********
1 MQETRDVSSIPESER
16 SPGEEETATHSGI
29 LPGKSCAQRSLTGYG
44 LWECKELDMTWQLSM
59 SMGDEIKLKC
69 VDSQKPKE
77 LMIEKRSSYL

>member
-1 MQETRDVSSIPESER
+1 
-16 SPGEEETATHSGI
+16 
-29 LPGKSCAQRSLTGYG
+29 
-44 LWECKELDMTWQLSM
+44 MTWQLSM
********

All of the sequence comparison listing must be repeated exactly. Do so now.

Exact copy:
1 MQETRDVSSIPESER
16 SPGEEETATHSGI
29 LPGKSCAQRSLTGYG
44 LWECKELDMTWQLSM
59 SMGDEIKLKC
69 VDSQKPKE
77 LMIEKRSSYL

>member
-1 MQETRDVSSIPESER
+1 
-16 SPGEEETATHSGI
+16 
-29 LPGKSCAQRSLTGYG
+29 
-44 LWECKELDMTWQLSM
+44 MTWQLSM